Whither The Rake Tom Coyne

Whither the Rake

In, out or off the course entirely, it’s time to take your place in the debate

My mother came from outside people. Her father was an outsider. His father was an outsider. And neither of them would have let my dad set foot on their front porches if they knew his kin were insiders of the most dedicated kind. 

We were raised agnostic on the matter and never brought it up at Thanksgiving. And it worked, for a while. Then the yard signs sprouted up, and the websites and tweets pushed folks deeper into their corners. It was clear that if ever I were to fit into a foursome again, I had to pick a team, so I went searching for a dispassionate answer to which both sides might lend an ear. I’m not sure I found it, but I did learn that when it comes to where to leave the bunker rake, people don’t like hearing that they’re wrong.

I used to take sides on things. There was a time when I’d leap into the mosh pits, firing off takes on trucker caps and ball-marker size and white belts and Peter Kostis. The bruises from those days are still dark. But with the rake debate pulling me back into those swirling waters, I wanted history on my side. So I reached out to the Golf Heritage Society, and past president Melvin B. Lucas Jr. provided the long view:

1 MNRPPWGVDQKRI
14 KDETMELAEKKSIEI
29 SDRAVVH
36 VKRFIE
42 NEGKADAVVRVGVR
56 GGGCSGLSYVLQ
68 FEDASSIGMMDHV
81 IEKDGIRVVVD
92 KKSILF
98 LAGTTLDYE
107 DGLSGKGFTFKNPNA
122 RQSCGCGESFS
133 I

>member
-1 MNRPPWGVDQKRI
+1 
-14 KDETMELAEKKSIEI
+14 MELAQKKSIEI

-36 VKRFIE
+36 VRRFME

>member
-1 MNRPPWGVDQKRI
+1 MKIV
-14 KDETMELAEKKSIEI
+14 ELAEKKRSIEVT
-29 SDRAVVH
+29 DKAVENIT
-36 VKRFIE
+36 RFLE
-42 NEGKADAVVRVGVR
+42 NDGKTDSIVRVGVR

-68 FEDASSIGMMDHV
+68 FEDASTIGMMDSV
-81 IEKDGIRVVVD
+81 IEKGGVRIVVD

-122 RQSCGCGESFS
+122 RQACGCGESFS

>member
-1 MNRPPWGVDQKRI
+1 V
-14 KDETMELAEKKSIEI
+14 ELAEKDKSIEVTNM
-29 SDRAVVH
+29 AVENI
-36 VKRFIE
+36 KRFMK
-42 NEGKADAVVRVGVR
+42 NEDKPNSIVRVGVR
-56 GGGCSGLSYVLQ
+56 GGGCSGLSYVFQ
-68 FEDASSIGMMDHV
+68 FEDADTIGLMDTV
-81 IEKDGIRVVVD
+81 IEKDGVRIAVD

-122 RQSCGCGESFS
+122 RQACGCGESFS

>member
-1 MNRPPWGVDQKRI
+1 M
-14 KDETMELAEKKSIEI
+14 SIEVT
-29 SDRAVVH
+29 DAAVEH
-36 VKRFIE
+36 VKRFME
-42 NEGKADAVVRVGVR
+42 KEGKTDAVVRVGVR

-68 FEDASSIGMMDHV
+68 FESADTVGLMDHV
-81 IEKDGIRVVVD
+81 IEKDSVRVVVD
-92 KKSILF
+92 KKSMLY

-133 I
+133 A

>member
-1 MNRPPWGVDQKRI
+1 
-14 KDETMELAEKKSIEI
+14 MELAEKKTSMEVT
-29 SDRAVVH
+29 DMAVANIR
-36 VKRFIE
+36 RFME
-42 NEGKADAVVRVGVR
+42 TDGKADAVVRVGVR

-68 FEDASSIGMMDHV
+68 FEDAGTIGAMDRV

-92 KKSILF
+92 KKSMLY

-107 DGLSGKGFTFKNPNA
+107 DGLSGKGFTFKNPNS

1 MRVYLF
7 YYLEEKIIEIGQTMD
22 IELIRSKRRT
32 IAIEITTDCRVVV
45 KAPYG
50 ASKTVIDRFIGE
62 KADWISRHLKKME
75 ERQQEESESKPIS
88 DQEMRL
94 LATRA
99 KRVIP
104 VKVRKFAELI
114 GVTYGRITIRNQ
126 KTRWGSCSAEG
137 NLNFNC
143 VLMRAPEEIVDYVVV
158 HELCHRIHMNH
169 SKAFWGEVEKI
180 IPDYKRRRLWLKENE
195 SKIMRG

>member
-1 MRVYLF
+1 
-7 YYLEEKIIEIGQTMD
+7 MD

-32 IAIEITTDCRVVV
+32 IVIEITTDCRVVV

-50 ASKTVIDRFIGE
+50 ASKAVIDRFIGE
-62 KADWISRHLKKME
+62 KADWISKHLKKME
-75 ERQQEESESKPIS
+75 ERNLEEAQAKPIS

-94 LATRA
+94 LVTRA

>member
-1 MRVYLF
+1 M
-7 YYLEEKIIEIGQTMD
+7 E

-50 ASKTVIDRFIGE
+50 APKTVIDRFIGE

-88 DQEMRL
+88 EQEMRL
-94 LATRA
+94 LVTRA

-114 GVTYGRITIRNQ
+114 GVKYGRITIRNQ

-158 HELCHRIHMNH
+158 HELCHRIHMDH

The first find of rakes placed on a golf course was in 1932 at Oak Ridge CC, in Tuckahoe, New York, where bunker rakes were placed at each sand bunker for members’ use. They sank a 2-inch galvanized pipe 4 feet long into the ground at the back of each bunker for a standard wooden bunker rake used by the greenskeepers. This was a convenient method for the greenskeepers to be able to mow the green, then rake the bunkers. Those days, almost all mowing was pedestrian pushed, and then one would place a mower on a two-wheel carriage to walk to the next green and continue without the encumberment of an awkward rake.

In 1934, Merrill Maisack, golf architect/golf pro, designed a folding rake to be placed in the golf bag for caddies to use.

In 1956, the leave-in-trap rake, the Trap Groomer, was designed and sold by Clinton Kent Bradley in New Jersey. Bradley was a one-time greenskeeper turned inventor and salesman to greenskeepers.

Clinton Kent Bradley: a name we never spoke in our house, and now I knew why. He’d given us the tool, but hadn’t left the wisdom to use it consistently, responsibly. The deeper I dug, the higher the stakes climbed.

The outside-the-bunker crowd seemed to have the numbers, but that didn’t mean they had the truth (whether there is a difference—murky waters, indeed). They spoke of fairness and the too-penal nature of the game. They demanded unobstructed golf, then called for rake convenience in the same breath. Their ideal rake was both far away and nearby, invisible yet at the ready. They wanted it all, it seemed, and they nearly convinced me we could have it.

I found their position bolstered by a friend whose insights I trust more than most, golf scribe Michael Bamberger: “The rabbis have been debating this for years, and there is no settled law,” he explained.

“To this reporter-caddie-duffer, outside makes more sense. Rub of the green, a legitimate aspect of the game, is likely to be more impactful, and in happier circumstances, with the rake outside the trap. When the rake is placed in the bunker and the ball is leaning on it, rules debates follow. That’s not why we’re there. I vote for out.”